Diarrhoea is the term describing the regular passing of loose or watery stools, or passing more frequently than an individual is used to.
In the UK, the condition is very common and usually not a cause for concern. Loose stools are often a symptom of a bowel infection. This can be contracted through contaminated food, water or spread through illness.
According to UNICEF, diarrhoea causes 9% of all deaths worldwide among children under the age of five. This is usually due to resulting dehydration. Death usually occurs in less economically developed countries, where droughts are more common and clean water is limited.
This fact-sheet will explore the causes and treatment of diarrhoea. We will look at a “diarrhoea diet” and what foods to avoid, as well as learning how a nutritionist can help.
Diarrhoea is one of the most common symptoms of a digestive problem. While there are many causes of diarrhoea, gastroenteritis is the most common.
Gastroenteritis (bowel infection) is commonly caused by:
- Bacteria such as Escherichia coli (E. coli). This is often transferred through eating contaminated food.
- A virus caught through other people, such as norovirus.
- Parasites such as giardiasis, which can be picked up through consuming contaminated water.
It is common for an individual to catch these infections when they are travelling abroad. Diarrhoea can also be the result of a food allergy, medication, stress and anxiety or a condition such as irritable bowel syndrome (IBS).
Common symptoms include:
- loose, watery stools
- lower abdominal pain
- loss of appetite
Most people will experience diarrhoea at some point in their lives and normally it will clear up after a few days. However, it can lead to dehydration so it is important for the individual to ensure they are drinking water regularly. It is particularly important to ensure babies and young children do not become dehydrated when suffering with the condition.
If a person is suffering frequent diarrhoea or if they are experiencing symptoms for longer than a week, it is recommended they visit their GP.
Diet and diarrhoea
A balanced diet is particularly important in maintaining the health of the digestive system. But when suffering from loose stools, it can be difficult to know what to eat, what to avoid and whether to eat at all. For example, while a high-fibre diet is usually recommended for lowering cholesterol and maintaining bowel regularity, it can make some cases worse.
When experiencing diarrhoea it is recommended that certain foods be avoided until symptoms improve. It is advisable that the individual discusses the condition with a GP before making any dietary changes.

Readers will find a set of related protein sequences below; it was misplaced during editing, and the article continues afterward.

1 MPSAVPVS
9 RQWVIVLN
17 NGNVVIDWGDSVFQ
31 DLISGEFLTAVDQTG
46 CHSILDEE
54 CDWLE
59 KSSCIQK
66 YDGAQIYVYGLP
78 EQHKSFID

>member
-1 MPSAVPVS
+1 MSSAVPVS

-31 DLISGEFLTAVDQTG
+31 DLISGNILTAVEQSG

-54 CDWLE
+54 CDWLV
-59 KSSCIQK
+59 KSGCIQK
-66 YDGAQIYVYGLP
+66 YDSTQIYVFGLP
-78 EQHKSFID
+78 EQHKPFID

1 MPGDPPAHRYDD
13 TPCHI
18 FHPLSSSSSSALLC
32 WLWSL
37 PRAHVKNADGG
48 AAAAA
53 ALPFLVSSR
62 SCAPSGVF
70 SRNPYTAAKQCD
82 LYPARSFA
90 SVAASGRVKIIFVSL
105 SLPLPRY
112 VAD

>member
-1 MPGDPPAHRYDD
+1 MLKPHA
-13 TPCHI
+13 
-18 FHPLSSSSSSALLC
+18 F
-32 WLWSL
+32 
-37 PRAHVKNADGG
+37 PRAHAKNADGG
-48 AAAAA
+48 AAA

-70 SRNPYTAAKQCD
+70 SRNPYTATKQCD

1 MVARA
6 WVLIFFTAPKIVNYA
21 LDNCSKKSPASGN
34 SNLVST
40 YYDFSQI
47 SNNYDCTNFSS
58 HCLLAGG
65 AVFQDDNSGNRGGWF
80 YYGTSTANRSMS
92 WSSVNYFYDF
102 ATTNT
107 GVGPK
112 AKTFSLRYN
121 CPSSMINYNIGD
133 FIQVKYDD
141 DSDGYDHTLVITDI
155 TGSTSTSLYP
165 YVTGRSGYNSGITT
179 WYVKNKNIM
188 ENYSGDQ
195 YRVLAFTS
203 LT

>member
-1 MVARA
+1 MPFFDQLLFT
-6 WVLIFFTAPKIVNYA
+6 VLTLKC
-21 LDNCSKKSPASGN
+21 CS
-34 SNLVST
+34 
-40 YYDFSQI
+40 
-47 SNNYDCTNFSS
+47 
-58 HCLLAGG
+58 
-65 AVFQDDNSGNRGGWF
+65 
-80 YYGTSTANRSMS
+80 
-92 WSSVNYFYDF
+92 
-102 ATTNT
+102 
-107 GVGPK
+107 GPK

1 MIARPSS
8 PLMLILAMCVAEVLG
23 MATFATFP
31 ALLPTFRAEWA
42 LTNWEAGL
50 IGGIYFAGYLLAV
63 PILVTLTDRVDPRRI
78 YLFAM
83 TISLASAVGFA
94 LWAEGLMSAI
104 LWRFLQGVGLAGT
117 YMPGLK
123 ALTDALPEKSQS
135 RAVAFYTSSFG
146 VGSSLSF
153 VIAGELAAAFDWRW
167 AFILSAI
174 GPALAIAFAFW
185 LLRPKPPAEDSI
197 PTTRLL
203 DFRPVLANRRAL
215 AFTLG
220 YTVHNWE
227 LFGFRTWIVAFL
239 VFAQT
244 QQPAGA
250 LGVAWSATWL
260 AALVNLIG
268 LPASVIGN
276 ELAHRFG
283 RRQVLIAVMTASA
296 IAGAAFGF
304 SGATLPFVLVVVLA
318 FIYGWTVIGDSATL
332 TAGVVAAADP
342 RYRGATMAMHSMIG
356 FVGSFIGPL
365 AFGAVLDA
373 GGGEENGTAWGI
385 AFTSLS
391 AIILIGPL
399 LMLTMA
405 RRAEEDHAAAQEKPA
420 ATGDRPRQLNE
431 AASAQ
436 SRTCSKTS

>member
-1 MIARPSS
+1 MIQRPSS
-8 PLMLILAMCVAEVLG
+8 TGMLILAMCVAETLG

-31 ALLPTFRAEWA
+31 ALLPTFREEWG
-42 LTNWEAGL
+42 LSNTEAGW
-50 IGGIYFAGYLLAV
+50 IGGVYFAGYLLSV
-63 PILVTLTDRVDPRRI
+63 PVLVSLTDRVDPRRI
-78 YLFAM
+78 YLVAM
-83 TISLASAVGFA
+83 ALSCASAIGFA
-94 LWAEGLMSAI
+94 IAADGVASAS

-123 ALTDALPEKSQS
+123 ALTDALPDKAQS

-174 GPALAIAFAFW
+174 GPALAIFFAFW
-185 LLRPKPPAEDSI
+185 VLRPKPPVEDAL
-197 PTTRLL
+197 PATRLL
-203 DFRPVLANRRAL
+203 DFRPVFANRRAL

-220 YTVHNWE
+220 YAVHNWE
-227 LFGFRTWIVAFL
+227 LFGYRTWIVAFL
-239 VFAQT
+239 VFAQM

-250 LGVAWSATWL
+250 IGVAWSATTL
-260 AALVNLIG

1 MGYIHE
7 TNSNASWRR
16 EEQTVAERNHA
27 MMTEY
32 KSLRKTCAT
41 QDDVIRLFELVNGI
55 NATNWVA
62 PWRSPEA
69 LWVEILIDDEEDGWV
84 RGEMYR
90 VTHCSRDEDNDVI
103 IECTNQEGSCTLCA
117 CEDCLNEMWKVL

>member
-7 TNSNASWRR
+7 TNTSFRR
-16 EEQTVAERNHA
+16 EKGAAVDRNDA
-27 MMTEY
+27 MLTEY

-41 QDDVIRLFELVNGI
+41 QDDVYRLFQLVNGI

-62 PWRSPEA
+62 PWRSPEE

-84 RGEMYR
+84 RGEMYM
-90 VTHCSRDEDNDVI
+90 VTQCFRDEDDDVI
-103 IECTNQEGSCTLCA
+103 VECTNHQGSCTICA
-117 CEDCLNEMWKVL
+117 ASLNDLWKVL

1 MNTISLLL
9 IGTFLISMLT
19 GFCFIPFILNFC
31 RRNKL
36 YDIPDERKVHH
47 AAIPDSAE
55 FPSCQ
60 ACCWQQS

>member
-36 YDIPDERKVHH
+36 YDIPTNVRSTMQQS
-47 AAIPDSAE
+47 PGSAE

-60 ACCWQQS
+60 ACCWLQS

Foods to avoid
- high-fibre cereals such as bran flakes
- fatty or fried foods
- pickled or spicy foods
- caffeine and alcohol.
A "diarrhoea diet"
When experiencing diarrhoea, many experts suggest eating solid food as soon as you feel you can. It is recommended when suffering with the condition, you eat small, light meals throughout the day. According to the NHS, salty foods are a good option for a diarrhoea diet. Other good examples include:
- boiled vegetables
If you are struggling to eat or are vomiting after eating, ensure to stay hydrated. One of the most important treatments of diarrhoea is avoiding dehydration. You need to replace the nutrients you have lost. While sipping regularly on water is vital, it is important to be consuming fluids that replace the sugar, salt and potassium that has also been lost as a result of diarrhoea. These fluids may include watered-down fruit juice, clear soups and herbal teas.
It is important to remember that when suffering from the condition, you avoid fizzy drinks and caffeine, as these can make symptoms worse.
How a nutritionist can help
Diarrhoea is often a symptom of a bowel infection after contracting a virus or bacteria through food, water or travelling abroad. While this form of diarrhoea will often clear up after two to three days, some people will experience loose stools more frequently.
Persistent diarrhoea could be the result of a range of conditions, including:
Diarrhoea may also be a side effect to an allergy or any medication you are taking, such as antibiotics or laxatives. If you are concerned or your diarrhoea is lasting for longer than a week, it is advised you speak to your GP.
Identifying the cause
If you wish to visit your GP, you may be asked a series of questions regarding your bowel movements and your health. These may include: